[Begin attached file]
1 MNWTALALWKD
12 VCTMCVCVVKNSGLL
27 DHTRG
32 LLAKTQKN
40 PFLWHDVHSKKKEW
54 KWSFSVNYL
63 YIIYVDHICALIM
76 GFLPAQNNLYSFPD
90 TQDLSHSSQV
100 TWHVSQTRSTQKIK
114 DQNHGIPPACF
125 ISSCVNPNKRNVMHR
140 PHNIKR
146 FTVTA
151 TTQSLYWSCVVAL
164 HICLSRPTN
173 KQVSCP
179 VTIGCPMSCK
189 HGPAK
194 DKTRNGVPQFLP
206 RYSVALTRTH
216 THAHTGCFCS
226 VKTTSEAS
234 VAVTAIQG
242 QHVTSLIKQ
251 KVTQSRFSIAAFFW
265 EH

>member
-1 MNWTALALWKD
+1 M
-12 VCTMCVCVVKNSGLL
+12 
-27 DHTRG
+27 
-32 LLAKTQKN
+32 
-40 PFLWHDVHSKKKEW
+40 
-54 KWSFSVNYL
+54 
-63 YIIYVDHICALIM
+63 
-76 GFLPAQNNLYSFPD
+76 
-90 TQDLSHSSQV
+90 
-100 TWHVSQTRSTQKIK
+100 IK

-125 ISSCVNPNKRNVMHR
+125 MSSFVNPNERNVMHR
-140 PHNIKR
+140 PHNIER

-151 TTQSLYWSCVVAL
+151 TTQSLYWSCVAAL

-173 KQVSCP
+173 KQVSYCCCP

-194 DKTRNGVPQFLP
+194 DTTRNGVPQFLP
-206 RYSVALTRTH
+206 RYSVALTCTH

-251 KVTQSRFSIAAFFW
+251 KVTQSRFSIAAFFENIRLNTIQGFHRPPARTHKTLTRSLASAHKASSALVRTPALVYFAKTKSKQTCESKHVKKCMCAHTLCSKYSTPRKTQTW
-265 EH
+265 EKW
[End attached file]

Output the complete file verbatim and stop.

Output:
1 MNWTALALWKD
12 VCTMCVCVVKNSGLL
27 DHTRG
32 LLAKTQKN
40 PFLWHDVHSKKKEW
54 KWSFSVNYL
63 YIIYVDHICALIM
76 GFLPAQNNLYSFPD
90 TQDLSHSSQV
100 TWHVSQTRSTQKIK
114 DQNHGIPPACF
125 ISSCVNPNKRNVMHR
140 PHNIKR
146 FTVTA
151 TTQSLYWSCVVAL
164 HICLSRPTN
173 KQVSCP
179 VTIGCPMSCK
189 HGPAK
194 DKTRNGVPQFLP
206 RYSVALTRTH
216 THAHTGCFCS
226 VKTTSEAS
234 VAVTAIQG
242 QHVTSLIKQ
251 KVTQSRFSIAAFFW
265 EH

>member
-1 MNWTALALWKD
+1 M
-12 VCTMCVCVVKNSGLL
+12 
-27 DHTRG
+27 
-32 LLAKTQKN
+32 
-40 PFLWHDVHSKKKEW
+40 
-54 KWSFSVNYL
+54 
-63 YIIYVDHICALIM
+63 
-76 GFLPAQNNLYSFPD
+76 
-90 TQDLSHSSQV
+90 
-100 TWHVSQTRSTQKIK
+100 IK

-125 ISSCVNPNKRNVMHR
+125 MSSFVNPNERNVMHR
-140 PHNIKR
+140 PHNIER

-151 TTQSLYWSCVVAL
+151 TTQSLYWSCVAAL

-173 KQVSCP
+173 KQVSYCCCP

-194 DKTRNGVPQFLP
+194 DTTRNGVPQFLP
-206 RYSVALTRTH
+206 RYSVALTCTH

-251 KVTQSRFSIAAFFW
+251 KVTQSRFSIAAFFENIRLNTIQGFHRPPARTHKTLTRSLASAHKASSALVRTPALVYFAKTKSKQTCESKHVKKCMCAHTLCSKYSTPRKTQTW
-265 EH
+265 EKW